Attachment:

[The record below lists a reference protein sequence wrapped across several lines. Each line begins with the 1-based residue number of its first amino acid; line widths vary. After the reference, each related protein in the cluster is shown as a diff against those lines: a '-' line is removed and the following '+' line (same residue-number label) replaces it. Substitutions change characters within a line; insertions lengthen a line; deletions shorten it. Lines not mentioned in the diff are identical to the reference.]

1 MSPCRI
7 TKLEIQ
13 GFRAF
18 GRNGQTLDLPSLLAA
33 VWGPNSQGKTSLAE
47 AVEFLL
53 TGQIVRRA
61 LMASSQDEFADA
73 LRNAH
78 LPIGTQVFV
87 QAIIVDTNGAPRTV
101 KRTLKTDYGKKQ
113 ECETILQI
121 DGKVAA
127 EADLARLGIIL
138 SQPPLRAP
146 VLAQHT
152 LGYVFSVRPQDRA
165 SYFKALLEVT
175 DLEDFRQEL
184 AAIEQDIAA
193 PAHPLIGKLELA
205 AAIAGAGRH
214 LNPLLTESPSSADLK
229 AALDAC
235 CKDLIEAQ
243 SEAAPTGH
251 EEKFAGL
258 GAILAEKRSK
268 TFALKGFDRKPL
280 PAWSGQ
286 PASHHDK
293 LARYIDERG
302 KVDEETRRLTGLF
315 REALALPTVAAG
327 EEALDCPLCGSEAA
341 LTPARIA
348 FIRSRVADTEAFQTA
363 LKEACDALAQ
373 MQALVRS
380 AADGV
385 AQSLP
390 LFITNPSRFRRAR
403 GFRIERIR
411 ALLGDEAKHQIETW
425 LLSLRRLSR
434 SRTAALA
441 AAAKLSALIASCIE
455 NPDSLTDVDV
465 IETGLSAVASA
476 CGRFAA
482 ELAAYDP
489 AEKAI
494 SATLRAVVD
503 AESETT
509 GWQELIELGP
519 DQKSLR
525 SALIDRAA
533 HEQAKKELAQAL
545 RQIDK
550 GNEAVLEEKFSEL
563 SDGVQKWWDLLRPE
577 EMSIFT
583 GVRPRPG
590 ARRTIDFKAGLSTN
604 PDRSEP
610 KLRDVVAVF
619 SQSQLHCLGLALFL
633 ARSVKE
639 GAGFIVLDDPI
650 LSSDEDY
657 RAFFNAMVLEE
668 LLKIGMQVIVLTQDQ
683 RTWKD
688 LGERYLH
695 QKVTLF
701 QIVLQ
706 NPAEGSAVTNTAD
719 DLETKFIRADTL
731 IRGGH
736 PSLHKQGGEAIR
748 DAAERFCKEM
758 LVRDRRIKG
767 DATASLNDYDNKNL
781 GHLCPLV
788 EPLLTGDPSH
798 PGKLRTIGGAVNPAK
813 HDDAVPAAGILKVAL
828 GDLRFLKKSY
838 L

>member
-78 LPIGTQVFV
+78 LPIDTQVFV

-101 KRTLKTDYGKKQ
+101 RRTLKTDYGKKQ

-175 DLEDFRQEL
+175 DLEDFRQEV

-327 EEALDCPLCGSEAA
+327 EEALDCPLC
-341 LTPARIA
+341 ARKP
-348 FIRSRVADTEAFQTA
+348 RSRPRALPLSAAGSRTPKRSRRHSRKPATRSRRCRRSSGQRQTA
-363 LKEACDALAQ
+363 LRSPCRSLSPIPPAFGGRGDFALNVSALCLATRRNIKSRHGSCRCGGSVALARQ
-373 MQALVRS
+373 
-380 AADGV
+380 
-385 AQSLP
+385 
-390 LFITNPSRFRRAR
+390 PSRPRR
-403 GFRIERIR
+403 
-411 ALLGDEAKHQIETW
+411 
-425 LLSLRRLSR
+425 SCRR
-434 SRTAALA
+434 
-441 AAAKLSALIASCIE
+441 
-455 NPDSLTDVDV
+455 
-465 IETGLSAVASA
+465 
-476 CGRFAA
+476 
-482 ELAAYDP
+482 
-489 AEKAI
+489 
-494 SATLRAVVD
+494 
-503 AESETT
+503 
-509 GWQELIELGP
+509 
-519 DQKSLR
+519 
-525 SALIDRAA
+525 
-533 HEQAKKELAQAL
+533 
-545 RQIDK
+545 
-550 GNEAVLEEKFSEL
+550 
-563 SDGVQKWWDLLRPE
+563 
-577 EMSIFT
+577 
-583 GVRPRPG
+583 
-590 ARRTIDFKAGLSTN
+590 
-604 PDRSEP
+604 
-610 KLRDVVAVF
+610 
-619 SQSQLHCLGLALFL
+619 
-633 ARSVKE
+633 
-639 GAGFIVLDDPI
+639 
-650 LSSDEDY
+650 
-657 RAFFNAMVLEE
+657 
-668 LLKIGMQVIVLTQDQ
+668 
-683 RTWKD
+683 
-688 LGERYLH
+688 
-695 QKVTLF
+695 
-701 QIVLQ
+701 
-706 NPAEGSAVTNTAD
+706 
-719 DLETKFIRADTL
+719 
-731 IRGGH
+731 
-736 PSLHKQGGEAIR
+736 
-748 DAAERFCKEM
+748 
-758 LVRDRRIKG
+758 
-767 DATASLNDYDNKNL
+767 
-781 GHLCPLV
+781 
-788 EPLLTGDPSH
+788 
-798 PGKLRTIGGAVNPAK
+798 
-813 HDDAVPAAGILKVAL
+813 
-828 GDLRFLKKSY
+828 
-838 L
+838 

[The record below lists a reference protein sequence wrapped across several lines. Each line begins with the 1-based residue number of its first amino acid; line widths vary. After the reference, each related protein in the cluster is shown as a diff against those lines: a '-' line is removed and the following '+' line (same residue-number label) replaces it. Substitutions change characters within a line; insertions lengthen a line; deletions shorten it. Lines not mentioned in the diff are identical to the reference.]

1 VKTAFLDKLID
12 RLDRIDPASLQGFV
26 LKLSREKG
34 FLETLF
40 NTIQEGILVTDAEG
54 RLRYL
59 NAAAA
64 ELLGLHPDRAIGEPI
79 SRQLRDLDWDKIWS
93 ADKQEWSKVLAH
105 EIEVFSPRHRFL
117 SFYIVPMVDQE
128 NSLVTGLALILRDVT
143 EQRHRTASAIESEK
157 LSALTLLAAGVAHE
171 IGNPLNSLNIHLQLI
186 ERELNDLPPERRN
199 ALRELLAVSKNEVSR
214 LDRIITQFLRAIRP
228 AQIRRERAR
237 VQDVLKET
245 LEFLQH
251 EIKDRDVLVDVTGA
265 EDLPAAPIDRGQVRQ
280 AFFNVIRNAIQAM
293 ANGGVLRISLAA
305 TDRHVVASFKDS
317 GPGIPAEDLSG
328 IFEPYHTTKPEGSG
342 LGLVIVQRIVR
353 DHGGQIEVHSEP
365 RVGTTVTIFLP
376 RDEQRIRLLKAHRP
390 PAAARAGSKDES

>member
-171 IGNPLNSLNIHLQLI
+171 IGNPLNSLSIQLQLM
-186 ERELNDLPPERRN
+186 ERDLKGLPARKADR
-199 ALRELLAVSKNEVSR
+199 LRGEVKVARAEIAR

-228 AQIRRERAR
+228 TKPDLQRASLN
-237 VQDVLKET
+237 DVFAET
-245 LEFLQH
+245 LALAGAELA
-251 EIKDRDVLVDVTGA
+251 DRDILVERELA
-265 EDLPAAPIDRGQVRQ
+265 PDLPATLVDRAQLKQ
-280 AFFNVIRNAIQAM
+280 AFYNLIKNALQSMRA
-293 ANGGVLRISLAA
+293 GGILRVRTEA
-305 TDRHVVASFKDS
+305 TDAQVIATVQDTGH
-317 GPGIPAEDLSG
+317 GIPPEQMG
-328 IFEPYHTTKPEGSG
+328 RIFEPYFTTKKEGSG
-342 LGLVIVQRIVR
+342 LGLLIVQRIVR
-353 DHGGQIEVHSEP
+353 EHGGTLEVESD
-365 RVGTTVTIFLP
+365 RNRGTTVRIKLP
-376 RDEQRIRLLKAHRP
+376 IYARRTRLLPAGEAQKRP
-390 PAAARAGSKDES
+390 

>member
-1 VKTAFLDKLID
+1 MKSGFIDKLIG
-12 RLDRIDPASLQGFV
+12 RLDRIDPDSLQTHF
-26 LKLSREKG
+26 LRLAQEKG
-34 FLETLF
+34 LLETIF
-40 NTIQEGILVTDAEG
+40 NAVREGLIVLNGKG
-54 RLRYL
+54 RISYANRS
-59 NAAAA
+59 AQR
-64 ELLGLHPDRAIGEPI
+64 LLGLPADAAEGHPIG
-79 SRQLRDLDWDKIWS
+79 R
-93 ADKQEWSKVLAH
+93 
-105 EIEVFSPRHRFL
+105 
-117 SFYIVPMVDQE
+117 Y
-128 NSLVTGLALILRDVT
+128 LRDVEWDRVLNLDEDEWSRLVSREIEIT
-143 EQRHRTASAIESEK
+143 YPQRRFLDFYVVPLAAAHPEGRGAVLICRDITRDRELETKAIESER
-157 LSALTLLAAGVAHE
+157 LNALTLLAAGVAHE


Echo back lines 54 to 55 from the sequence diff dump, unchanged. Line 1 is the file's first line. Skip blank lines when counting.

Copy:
489 AEKAI
494 SATLRAVVD